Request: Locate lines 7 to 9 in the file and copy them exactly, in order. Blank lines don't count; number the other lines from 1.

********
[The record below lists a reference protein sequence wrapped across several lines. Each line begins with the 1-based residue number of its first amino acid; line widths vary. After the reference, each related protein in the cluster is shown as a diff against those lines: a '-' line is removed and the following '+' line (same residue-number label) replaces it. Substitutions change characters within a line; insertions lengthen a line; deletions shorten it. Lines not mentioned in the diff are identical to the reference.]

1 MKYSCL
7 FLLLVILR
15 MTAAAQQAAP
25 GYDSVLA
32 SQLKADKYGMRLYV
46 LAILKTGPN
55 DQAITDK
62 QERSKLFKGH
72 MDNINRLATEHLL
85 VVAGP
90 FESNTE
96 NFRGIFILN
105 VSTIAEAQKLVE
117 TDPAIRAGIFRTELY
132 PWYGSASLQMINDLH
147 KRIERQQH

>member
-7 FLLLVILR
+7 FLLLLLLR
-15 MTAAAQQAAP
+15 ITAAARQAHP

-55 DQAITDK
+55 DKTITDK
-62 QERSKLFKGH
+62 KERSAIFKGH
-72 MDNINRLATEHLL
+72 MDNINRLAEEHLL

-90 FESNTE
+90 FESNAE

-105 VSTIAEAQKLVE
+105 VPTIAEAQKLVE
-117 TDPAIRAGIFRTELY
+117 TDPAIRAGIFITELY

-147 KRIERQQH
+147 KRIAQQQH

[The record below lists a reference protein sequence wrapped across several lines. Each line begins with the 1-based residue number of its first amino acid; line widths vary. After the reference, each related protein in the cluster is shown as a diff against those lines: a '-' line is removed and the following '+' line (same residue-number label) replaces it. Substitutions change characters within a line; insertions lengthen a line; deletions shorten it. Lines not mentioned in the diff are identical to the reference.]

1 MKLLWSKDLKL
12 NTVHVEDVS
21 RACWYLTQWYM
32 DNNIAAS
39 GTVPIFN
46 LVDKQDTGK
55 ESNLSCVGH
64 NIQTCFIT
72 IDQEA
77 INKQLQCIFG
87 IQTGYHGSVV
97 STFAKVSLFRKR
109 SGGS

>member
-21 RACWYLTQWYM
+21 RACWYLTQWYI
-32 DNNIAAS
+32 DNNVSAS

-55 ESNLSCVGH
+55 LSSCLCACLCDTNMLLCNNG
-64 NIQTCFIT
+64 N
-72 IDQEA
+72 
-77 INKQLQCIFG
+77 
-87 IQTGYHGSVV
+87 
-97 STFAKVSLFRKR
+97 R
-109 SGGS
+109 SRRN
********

46 LAILKTGPN
55 DQAITDK
62 QERSKLFKGH